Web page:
To be fair, in the same way that you claim that socialism leads inevitably to totalitarianism, critics of capitalism claim that it leads inevitably to corporatism.
Yes, but that’s incorrect. It only leads to corporatism if there is also a large and powerful central government hellbent on manipulating the economy, which we have. If the feds weren’t trying to micromanage the economy, then corporate interests wouldn't be throwing money at the politicians in order to control them.
Hence, the small government conservative. Let’s keep capitalism, but let’s also keep federal programs and regulations to a bare minimum, letting the states take the lead. If California wants single payer health care and Texas wants HSA’s, go for it.
They would argue that they are in fact indistinguishable, because you cannot have a capitalist system without large corporations that aspire to monopoly power, a process driven by the maximisation of profit that defines capitalist economic practice, in my view. This has been true since the days of the Dutch East India Company.
There’s obvious bias in that view, the bias being that “big is bad”. Big is not bad unless (a) big is trying to use its money to manipulate the economy for its own benefit, and (b) the politicians are complicit in letting them.
The biggest issue here is how to define capitalism. Most people follow Milton Friedman and associate capitalism with markets and free trade. I disagree, as I think that definition is a misrepresentation of history that does not hold up to scrutiny. Markets are much older than anything that you can call capitalism, unless you are willing to trace it back to the birth of urban societies.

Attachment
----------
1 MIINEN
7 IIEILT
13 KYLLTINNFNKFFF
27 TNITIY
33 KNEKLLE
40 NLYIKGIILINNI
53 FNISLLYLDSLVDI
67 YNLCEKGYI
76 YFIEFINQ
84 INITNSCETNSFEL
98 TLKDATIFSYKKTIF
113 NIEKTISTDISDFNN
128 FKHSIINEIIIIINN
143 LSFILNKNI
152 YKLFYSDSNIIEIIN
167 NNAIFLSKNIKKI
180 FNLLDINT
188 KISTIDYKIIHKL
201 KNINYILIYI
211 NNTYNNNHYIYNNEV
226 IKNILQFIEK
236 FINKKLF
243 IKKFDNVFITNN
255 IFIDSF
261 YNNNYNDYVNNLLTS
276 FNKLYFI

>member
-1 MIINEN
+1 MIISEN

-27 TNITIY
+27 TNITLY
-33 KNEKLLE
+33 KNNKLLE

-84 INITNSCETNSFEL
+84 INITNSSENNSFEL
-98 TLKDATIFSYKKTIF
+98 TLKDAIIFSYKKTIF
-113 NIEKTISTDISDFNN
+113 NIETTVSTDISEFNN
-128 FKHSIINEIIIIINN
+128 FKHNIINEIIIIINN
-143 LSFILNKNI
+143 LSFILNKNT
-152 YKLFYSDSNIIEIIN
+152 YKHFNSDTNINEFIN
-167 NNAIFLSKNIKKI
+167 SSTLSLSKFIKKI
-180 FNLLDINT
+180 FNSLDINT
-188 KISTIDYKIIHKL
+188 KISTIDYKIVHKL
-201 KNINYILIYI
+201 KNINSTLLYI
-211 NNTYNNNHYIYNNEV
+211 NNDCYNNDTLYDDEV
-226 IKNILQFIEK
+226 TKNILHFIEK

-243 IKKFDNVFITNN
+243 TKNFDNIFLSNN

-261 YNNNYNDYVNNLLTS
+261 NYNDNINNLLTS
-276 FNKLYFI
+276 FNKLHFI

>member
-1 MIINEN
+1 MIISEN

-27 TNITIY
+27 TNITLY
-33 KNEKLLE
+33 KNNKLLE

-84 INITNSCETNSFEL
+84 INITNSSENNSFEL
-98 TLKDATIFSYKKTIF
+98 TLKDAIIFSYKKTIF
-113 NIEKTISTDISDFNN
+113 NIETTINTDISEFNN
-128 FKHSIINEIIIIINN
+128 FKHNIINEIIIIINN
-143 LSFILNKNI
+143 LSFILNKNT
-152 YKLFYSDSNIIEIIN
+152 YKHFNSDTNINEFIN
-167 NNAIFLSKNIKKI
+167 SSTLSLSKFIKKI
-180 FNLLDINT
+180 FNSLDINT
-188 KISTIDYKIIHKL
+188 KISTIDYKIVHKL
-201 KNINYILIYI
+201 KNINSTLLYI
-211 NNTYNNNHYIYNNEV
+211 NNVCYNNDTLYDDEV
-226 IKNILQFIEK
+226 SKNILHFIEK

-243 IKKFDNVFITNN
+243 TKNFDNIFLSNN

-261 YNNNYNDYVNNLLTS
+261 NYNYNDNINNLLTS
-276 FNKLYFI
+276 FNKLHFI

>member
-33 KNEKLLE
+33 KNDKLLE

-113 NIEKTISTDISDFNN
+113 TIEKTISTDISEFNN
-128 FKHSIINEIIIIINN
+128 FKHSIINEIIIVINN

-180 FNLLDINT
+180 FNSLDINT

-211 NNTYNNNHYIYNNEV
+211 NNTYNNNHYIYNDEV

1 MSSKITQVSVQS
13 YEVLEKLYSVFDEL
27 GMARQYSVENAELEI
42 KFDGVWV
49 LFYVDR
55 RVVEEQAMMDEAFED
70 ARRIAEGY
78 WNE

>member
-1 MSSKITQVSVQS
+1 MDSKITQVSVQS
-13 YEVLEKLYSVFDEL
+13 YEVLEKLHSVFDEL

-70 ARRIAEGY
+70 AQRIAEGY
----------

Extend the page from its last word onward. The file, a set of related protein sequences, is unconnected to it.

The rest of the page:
Hmmmmm. I’m sort of a Freidmanite, and I am not sure he would disagree. A market appears as soon as an actor obtains X for $X.xx, adds value to it, and sells it for $Y.yy, and other actors, both in competition with the first actor and the buyers of the product, create the competition dynamic and the supply/demand dynamic.
If THAT system is privately owned it’s capitalism.
So…..capitalism and free markets are not the same…….but they are not entirely different, either. Especially considering that if the first actor was the government (socialism) then the competition dynamic never gets set up, and the supply/demand dynamic is dysfunctional.
If you look at the early industrial development of countries like Germany, Japan or even the US, it is decidedly protectionist. Whether liberalizing or protectionist policies are adopted depends very much on the position of a particular country in the landscape of global trade.
Well, protectionism and global trade adds another layer to the matter. That’s a bit of digression from the original point.
I am no anticapitalist, precisely because I wouldn’t know what to replace it with. However, there are very significant works on the history and theory of economics coming from the Marxist tradition, and I would encourage you to engage with authors like Robert Brenner (The Economics of Global Turbulence) before assuming that “people in the left” don’t know what they are talking about economically. It seems to me that most economists don’t know what they are talking about historically.
I wholeheartedly agree with the last sentence. I will say only here that I believe that the desire to engage in commerce as an individual is as close to genetic in the human being as procreation is, almost. The Marxist “economists” can pontificate all they like about their utopian society, but unless you get buy-in from the citizenry, whatever they come up with will fail, and even then, STILL may fail, because the government is insulated from the competitive and supply-demand dynamics.
In short, they will fail not because their “system” is unworkable, but because the people will refuse to play their game. Hence my conclusion that socialism leads to totalitariansm, because when the people tell the government to bugger off, the government has only two choices — either to bugger off, or point a gun at them.